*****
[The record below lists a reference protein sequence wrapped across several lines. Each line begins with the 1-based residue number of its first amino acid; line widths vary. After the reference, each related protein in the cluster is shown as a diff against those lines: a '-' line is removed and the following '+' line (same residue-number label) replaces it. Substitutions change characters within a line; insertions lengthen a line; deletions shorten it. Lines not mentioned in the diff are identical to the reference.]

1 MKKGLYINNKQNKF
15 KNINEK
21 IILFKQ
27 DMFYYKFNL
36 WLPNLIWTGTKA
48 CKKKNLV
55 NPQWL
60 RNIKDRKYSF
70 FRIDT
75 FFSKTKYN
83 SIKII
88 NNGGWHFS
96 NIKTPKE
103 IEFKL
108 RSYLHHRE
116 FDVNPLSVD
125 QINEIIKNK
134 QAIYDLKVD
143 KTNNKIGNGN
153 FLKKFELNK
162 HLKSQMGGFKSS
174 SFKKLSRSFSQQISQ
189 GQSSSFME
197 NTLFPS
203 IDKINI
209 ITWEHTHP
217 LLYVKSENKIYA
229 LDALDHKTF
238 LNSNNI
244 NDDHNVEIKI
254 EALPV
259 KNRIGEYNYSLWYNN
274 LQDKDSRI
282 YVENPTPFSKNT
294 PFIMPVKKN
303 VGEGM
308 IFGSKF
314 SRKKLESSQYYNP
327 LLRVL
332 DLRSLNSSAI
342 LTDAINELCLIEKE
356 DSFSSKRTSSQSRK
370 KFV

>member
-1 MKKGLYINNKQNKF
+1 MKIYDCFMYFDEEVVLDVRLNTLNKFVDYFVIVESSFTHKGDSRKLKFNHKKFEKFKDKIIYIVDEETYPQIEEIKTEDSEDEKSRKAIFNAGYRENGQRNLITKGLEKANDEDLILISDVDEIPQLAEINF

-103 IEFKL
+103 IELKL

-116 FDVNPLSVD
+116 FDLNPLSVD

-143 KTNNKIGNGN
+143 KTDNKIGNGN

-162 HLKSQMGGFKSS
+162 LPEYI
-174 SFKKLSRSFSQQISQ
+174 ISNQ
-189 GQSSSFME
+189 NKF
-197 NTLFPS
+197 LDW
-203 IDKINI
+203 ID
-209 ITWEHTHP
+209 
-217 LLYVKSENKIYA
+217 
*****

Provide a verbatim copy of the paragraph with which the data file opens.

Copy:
[The record below lists a reference protein sequence wrapped across several lines. Each line begins with the 1-based residue number of its first amino acid; line widths vary. After the reference, each related protein in the cluster is shown as a diff against those lines: a '-' line is removed and the following '+' line (same residue-number label) replaces it. Substitutions change characters within a line; insertions lengthen a line; deletions shorten it. Lines not mentioned in the diff are identical to the reference.]